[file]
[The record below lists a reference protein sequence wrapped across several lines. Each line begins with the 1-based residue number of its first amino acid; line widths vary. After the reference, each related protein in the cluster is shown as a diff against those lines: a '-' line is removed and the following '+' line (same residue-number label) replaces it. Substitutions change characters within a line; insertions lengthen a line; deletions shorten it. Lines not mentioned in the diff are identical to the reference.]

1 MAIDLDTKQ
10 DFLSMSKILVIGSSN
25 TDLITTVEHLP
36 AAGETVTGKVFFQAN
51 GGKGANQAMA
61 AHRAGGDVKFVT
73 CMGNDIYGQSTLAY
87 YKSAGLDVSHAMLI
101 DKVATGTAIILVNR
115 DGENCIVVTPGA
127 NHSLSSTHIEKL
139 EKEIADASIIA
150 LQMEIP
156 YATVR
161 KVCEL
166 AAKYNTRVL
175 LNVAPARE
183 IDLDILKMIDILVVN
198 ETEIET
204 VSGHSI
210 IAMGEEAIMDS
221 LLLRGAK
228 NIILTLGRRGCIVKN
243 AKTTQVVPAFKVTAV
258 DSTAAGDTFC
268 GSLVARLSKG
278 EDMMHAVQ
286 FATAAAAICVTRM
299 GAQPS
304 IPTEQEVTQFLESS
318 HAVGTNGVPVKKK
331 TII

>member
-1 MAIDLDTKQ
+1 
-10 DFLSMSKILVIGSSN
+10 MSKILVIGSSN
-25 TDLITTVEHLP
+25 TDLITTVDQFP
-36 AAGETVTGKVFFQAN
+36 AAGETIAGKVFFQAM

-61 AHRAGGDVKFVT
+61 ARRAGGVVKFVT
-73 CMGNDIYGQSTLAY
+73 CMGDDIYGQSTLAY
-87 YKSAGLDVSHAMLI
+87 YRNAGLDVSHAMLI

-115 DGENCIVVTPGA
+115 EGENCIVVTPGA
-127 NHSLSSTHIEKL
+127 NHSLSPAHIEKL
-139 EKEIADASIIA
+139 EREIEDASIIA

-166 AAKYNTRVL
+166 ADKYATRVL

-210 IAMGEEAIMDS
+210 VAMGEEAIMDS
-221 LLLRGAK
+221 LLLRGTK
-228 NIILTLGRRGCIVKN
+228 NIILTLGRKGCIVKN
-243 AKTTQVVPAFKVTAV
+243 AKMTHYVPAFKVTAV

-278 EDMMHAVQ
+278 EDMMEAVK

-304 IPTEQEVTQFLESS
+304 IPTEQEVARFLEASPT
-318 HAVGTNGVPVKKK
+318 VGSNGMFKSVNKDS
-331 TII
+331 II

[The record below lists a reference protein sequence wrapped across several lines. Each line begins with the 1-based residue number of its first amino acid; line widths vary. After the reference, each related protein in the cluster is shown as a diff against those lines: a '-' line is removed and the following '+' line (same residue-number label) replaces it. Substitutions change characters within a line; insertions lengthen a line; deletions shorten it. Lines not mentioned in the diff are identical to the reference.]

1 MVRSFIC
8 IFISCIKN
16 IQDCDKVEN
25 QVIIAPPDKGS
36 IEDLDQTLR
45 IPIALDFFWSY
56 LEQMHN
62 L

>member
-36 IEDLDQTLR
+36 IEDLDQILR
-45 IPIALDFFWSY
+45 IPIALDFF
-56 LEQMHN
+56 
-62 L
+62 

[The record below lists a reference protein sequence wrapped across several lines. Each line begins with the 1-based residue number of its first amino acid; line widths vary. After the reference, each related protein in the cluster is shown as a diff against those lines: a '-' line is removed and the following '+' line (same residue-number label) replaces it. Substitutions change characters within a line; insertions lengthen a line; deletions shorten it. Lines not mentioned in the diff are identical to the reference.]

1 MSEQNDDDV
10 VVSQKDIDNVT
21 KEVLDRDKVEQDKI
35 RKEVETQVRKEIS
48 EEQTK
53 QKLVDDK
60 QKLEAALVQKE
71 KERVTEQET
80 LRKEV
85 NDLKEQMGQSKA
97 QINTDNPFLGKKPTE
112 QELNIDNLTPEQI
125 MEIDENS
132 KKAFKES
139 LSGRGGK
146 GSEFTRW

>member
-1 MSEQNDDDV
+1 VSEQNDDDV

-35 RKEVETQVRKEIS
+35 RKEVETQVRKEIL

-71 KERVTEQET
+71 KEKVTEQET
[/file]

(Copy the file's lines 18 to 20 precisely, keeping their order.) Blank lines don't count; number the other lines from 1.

175 LNVAPARE
183 IDLDILKMIDILVVN
198 ETEIET